Sunday Sabbath Poetry: Franz Wright (III)

As I've mentioned previously, I'm in the process of finishing -- to the extent that one can -- the various full corpuses (corpi?) of my favorite poets, including Billy Collins and Wendell Berry, and now Franz Wright. I have shared his marvelous and broken poetry before, from more recent publications, but the following is from his 1982 collection, The One Whose Eyes Open When You Close Your Eyes. Enjoy.

- - - - - - -

St. Paul's Greek Orthodox Church: Minneapolis, 1960

By Franz Wright

There are times I can still
sense the congregation
all around me, whispering
to the one who raised the dead;
the one whose own
pulse had ceased, and yet returned
from the tomb.

His face above
in the high
enormously bright golden dome
of the ceiling:
the Face
so different
from the human

face of Jesus clenched
with agony,
or the beautiful Lord
of Hieronymus Bosch
gently bearing his cross through
the sneering crush.
Each Sunday morning

my speechless lost mother
brought me among them there;
they were mostly old people
on canes, and some I remember
were blind: all of them gone
by now, to their Father's mansion
under the grass.

Thursday, February 3, 2011

C.S. Lewis on the Stylemonger, the Antiliterary Reader

"Having said that the unliterary reader attends to the words too little to make anything like a full use of them, I must notice that there is another sort of reader who attends to them far too much and in the wrong way. I am thinking of what I call Stylemongers. On taking up a book, these people concentrate on what they call its 'style' or its 'English'. They judge this neither by its sound nor by its power to communicate but by its conformity to certain arbitrary rules. Their reading is a perpetual witch hunt for Americanisms, Gallicisms, split infinitives, and sentences that end with a preposition. They do not inquire whether the Americanism or Gallicism in question increases or impoverishes the expressiveness of our language. It is nothing to them that the best English speakers and writers have been ending sentences with prepositions for over a thousand years. They are full of arbitrary dislikes for particular words. One is 'a word they've always hated'; another 'always makes them think of so-and-so'. This is too common, and that too rare. Such people are of all men least qualified to have any opinion about a style at all; for the only two tests that are really relevant -- the degree in which it is (as Dryden would say) 'sounding and significant' -- are the two they never apply. They judge the instrument by anything rather than its power to do the work it was made for; treat language as something that 'is' but does not 'mean'; criticise the lens after looking at it instead of through it. It was often said that the law about literary obscenity operated almost exclusively against particular words, that books were banned not for their tendency but for their vocabulary and a man could freely administer the strongest possible aphrodisiacs to his public provided he had the skill -- and what competent writer has not? -- to avoid the forbidden syllables. The Stylemonger's criteria, though for a different reason, are as wide of the mark as those of the law, and in the same way. If the mass of the people are unliterary, he is antiliterary. He creates in the minds of the unliterary (who have often suffered under him at school) a hatred of the very word style and a profound distrust of every book that is said to be well written. And if style meant what the Stylemonger values, this hatred and distrust would be right."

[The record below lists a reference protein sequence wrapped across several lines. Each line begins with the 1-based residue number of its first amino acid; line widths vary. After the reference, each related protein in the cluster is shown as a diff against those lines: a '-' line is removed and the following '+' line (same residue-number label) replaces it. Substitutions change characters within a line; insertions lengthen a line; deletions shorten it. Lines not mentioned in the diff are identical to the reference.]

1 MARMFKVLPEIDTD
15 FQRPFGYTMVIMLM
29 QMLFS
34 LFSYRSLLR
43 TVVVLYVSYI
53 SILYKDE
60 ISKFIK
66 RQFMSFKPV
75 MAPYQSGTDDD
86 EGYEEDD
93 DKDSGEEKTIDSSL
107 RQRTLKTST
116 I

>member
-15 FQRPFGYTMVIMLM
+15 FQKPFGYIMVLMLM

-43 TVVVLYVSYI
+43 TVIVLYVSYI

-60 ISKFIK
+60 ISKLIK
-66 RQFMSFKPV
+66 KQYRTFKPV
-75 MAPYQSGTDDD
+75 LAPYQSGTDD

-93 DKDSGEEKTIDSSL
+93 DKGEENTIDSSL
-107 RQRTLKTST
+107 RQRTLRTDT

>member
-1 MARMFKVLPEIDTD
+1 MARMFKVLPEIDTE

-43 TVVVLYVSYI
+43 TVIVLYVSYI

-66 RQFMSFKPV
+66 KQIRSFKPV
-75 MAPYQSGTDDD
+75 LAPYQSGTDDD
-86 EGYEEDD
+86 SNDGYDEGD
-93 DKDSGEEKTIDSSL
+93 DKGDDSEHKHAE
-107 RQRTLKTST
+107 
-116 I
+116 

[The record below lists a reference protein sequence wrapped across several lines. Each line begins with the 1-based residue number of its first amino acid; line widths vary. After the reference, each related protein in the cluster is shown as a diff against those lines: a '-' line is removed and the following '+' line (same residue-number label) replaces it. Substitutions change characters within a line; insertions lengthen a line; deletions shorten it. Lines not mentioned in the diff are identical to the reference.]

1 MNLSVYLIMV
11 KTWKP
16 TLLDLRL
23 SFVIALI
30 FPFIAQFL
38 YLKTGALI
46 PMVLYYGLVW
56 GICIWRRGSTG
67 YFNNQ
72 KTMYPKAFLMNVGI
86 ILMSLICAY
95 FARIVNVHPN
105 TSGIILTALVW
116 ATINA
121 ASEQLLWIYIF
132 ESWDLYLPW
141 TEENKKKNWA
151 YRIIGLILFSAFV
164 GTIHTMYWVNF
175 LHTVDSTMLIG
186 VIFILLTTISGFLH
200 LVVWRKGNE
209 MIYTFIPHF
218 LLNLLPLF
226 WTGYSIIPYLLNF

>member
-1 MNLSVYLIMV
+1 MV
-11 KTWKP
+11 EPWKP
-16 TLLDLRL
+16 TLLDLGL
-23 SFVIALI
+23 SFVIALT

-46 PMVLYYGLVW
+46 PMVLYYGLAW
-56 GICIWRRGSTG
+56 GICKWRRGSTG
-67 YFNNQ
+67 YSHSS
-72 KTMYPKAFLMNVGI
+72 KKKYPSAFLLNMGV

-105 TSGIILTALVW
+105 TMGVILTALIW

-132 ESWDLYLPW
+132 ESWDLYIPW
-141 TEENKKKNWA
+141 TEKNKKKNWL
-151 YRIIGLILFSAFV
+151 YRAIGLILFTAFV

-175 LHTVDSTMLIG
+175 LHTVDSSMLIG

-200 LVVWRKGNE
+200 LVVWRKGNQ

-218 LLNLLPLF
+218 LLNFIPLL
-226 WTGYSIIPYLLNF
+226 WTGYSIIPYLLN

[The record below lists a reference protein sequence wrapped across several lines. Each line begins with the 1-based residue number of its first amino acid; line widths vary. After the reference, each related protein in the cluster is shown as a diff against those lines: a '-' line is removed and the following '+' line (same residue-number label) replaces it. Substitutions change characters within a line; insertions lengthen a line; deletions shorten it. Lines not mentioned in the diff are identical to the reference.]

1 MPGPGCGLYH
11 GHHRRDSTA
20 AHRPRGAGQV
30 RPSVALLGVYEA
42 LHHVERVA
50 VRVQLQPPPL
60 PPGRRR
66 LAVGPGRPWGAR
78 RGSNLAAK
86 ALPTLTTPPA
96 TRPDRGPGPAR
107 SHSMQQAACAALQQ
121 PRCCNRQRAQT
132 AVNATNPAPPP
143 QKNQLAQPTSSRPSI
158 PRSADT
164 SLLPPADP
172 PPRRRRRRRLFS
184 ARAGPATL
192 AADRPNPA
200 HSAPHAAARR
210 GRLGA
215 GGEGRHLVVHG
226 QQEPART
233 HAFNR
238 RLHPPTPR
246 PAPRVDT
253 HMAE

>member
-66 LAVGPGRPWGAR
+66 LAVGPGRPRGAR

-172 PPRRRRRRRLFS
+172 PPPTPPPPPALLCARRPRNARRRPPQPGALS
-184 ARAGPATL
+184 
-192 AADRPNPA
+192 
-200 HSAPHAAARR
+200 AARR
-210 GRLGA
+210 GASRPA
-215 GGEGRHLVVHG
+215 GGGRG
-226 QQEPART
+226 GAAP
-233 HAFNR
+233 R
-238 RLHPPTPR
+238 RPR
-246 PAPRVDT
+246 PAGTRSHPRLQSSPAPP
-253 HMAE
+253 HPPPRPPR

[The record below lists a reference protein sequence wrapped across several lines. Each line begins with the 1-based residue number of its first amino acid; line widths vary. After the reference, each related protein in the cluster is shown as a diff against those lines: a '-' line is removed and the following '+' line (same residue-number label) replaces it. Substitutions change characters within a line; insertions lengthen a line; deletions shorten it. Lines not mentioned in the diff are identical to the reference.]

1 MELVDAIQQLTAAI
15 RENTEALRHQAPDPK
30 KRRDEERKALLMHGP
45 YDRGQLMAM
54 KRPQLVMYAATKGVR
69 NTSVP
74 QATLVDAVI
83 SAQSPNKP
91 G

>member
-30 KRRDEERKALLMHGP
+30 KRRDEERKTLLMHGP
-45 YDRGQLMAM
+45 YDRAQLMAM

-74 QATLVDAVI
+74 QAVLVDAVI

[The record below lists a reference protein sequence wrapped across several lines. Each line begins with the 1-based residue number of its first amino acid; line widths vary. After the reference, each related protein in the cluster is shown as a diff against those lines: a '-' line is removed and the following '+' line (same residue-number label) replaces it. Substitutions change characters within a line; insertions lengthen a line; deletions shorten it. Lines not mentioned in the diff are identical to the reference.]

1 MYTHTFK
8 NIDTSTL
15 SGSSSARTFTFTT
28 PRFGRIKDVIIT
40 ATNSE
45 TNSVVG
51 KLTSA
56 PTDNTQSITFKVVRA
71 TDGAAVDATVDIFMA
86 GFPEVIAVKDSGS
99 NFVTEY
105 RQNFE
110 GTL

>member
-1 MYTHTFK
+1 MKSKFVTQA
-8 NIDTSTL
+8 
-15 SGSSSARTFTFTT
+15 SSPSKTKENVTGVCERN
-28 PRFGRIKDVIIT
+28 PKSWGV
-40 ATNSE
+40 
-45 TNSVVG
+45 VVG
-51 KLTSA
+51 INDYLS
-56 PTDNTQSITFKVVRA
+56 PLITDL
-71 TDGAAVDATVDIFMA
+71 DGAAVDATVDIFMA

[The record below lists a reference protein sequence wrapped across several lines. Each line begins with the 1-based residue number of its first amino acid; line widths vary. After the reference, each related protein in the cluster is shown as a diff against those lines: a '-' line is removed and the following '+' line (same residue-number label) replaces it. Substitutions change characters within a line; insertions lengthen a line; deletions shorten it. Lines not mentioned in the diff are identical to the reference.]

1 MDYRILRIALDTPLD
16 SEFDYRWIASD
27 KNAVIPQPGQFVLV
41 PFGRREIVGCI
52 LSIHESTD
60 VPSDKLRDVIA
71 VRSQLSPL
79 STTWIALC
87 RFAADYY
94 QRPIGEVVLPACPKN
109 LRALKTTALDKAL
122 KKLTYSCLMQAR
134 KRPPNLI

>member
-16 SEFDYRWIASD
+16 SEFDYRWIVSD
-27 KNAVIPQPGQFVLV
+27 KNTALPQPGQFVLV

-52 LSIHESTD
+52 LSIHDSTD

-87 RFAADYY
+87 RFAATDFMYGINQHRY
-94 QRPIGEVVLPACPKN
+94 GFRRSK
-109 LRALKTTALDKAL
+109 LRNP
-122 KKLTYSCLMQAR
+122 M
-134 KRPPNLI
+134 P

--C.S. Lewis, An Experiment in Criticism (Cambridge: Cambridge University Press, 1961) pp. 35-36